Language developed through the contact of a European language with that of a nonEuropean language group. Historically, mixed languages arise from English, French, and Spanish through the adoption of foreign vocabulary elements and an extensive simplification of the grammar. ( bilingualism, code-switching, creole, lingua franca, pidgin, Sabir)

Semantically defined subset of adverbs which express the subjective evaluation of the speaker towards a state of affairs. This evaluation refers to modal aspects, the degree of reality expressed by the utterance (e.g. probably, hopefully, possibly), or to emotional aspects (e.g. luckily, unfortunately, thank God). On the syntactic functions of modal adverbs, sentence adverbial. ( also adverbial)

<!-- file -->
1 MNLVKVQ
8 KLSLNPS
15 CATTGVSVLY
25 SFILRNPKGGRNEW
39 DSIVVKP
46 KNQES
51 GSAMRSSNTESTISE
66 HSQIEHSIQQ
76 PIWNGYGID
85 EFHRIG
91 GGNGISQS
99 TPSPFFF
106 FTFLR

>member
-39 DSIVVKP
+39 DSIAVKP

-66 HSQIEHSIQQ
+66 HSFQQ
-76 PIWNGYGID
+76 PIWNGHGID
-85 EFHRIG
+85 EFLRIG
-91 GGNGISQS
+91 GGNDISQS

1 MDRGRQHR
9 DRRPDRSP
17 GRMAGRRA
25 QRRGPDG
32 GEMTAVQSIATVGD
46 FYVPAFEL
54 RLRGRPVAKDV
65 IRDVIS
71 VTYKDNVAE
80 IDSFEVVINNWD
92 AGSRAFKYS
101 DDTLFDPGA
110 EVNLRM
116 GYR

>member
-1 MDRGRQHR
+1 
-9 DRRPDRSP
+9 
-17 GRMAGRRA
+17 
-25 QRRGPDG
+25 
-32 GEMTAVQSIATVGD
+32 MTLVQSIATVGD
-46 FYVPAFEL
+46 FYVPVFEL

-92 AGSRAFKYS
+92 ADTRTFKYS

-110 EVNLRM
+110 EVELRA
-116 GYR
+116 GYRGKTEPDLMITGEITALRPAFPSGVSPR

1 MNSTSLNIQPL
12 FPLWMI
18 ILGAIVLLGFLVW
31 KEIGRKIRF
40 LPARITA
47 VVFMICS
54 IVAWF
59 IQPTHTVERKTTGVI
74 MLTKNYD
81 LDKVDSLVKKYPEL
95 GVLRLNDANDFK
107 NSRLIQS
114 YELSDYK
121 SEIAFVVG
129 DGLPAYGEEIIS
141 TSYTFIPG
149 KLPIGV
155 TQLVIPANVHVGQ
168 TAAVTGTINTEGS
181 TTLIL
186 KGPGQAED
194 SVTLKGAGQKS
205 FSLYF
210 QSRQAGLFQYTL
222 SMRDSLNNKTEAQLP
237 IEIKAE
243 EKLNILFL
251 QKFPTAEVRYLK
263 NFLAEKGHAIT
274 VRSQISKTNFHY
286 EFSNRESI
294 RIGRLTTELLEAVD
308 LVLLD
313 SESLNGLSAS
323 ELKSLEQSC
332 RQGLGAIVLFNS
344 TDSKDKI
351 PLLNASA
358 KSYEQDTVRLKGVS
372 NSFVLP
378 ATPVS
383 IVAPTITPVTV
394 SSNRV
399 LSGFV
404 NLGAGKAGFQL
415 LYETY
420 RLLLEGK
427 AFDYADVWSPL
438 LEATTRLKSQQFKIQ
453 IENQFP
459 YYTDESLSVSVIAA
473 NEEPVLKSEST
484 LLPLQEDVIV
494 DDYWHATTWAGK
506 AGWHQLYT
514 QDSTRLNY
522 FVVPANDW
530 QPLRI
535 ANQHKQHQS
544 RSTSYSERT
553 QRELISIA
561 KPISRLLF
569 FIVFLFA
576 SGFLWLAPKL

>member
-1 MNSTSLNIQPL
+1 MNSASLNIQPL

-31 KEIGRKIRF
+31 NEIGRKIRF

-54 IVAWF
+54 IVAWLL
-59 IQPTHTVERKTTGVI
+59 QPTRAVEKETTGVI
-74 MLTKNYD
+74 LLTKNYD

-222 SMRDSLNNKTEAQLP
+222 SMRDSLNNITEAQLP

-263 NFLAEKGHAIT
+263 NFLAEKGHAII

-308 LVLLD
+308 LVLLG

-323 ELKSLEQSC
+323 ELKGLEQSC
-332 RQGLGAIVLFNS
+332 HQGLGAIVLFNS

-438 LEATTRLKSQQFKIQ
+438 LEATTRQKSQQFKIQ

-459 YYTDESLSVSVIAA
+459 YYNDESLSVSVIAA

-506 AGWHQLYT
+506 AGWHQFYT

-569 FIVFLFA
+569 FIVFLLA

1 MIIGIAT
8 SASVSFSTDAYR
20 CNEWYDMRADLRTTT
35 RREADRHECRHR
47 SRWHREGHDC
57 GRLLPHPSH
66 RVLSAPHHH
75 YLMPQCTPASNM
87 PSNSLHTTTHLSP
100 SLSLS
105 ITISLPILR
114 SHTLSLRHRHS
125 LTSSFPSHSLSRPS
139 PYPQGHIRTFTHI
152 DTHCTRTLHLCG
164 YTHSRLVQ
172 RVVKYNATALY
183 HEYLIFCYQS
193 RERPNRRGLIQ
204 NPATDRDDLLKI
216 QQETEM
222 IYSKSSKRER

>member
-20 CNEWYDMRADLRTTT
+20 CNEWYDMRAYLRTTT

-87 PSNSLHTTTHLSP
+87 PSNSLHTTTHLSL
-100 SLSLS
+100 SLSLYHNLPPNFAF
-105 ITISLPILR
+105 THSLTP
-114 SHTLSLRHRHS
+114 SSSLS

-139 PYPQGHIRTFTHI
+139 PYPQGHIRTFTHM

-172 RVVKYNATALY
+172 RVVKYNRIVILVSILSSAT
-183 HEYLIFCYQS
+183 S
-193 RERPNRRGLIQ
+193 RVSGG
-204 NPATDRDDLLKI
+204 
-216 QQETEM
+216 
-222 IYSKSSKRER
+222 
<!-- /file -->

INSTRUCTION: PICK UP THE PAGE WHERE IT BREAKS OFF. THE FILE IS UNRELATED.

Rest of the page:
particle, sentence adverbial

Semantically defined subset of verbs which express modal meaning in connection with an infinitive of a main verb: can, want, must, should, may, shall, will, would as well as some marginal ones (dare, ought to, etc.). The two main functions of modal verbs are (a) specification of the semantic relationship between the subject and the action described by the verb, such as ‘suspicion’ (She might/could be right), ‘necessity’ (She must/has to go), ‘permission’ (She can/may stay), (b) expression of the speaker’s subjective attitude towards the utterance; i.e. they can serve as paraphrases of verbal mood, cf. Sleep! vs You should sleep. ( also auxiliary, modality). Etymologically, most modal auxiliaries in the Germanic languages including English derive from preterite-presents, which explains the irregularity of their formation.